Those that have seen the wind – Admiral Beaufort

Those that have seen the wind – Admiral Beaufort

We live in an age where electronics, weather services, and GPS systems inform us of all our meteorological needs. Our temperature, our speed, our heat index, our low and high pressure systems, our wind speeds.

All of these indexes are determined by people with state of the art electronic contrivance.

Step back two hundred years into the age of exploration and colonialism, powers like Great Britain realized that if they were to maintain dominion of the seas they must be assured that their Navies were using similar scientific observations.

To maintain an empire Great Britain knew that being able to project power you needed to quantify the winds that were moving your navies around the world, it was essential.

The person that was singled out to have created the best standardized method was a man by the name of Admiral Beaufort.

Naval Admirals could now explain with exactitude how fast their war ship was traveling (knots) while on a broad reach, in relationship to the precise windspeed.

History has shown that Beaufort was a man of science, mathematics and maritime abilities.

A universal visible means of calculating windspeed was one of his accomplishments. Imagine people, from sailors to scientists trying to quantify the wind using only “tell tails”

Enclosed find below a detailed chart of how he came about qualifying and quantifying those those seemingly invisible windspeed.

These charts were eventually accepted as a rather reliable way of communicating windspeed for all manner of purpose.

With this simple chart Naval Commanders of Great Britain could be aided with this precise scientific information.

Enjoy the simplicity of the BEAUFORT SCALE, it can be found not only on the seas, it can be found in the most advanced industrial cranes that are brimming with the most sophisticated electronic devices.

Stay Tuned (Part two) Admiral Beaufort and his relationship with Charles Darwin and the Lone Genius That Solved the Riddle of Longitude.

How Beaufort-Harrison-Darwin made history together.

To maintain their oceanic superiority Great Britain needed to solve the riddle of “longitude”. Their sailors had come understand how far north or south they were on the ocean with the understanding of latitude.

Longitude was another matter, it seemed to involve volumes of mathematics, sun or moon calculations and sure fire adeptness with a sextant on a sunny day or cloudless moon lite night.

The year was aprox 1836 and the British government realized it’s significance. If sailors missed the island to which they were headed they might run out of food and end up eating their shipmates. !

Great Britain offered a 20,000 pound reward given to anyone that could figure out out the riddle of longitude and the prize would be awarded the the British Astronomical Society. This Society of astronomers and mathematicians were chosen because it was thought that longitude would be determined by precise lunar calculations.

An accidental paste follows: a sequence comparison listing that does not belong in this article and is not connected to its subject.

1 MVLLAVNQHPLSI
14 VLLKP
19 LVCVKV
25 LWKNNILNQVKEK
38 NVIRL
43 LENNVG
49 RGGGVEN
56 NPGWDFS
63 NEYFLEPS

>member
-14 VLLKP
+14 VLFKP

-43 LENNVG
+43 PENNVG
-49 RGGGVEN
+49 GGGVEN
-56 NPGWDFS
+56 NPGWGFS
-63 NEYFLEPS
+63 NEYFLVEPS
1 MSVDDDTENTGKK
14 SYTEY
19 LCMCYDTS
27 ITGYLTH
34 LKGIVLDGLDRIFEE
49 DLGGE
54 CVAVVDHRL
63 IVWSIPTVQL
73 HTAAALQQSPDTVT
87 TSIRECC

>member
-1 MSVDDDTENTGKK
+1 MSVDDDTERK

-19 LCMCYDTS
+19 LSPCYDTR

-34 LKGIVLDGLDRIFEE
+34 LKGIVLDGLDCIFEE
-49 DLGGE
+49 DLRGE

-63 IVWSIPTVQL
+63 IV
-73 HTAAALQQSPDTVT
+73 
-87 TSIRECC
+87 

Decades went by and nobody could figure out this difficult calculation except John Harrison. Mr. Harrison was a Watch and Cabinet Maker, alas, he was not part of the scientific community. Decades rolled by as Mr. Harrison demonstrated his way of calculating longitude and each time he proved his theory. His invention was a gimbaled Chronometer with a bi-metal escapement. The society would send ships to far flung places in the Caribbean and his device proved dead on ever time. Still, the society raised the bar of success because they did not want to award it to someone as common as a watch maker and Cabinet maker.

After decades past the Prime Minister caught wind of John Harrison’s invention and plight. With research he realized that the Royal Astronomical Society had been stingy with the nations reward and insisted that this elderly man in his 80’s be given the award.

His chronometers can still be seen at the British Maritime Museum in London/Greenwich 00’o 00’o. The most precise time pieces in the world.

How does this relate to our friend Admiral Beaufort?

The first officially sanctioned British voyage using this new fangled invention of John Harrisons (called a chronometer) was used by Admiral Beaufort. (Beaufort of the Beaufort Sea)

The Admiral was to use it on his voyage of discovery by rounding the entire continent of South America.

During these times it was required that any “voyage of discovery” had to have scientists on board. This include naturalists, artists, ornithologists, geologists and botanists.

Admiral Beaufort was also a practitioner of “Phrenology” a (now) debunked science of studying the bumps on a persons head to determine their mental attributes.

It seems that the naturalist that had been hired to board the ship of discovery was a man by the name of Charles Darwin and Darwin had a bumpy nose, that didn’t sit well with Admiral Beaufort.

Beaufort was over ruled and this bumpy nosed naturalist by the name of Darwin got to go along. As they were headed up western coast of South America they stopped at the Island’s of the Galapagos and the rest is history.

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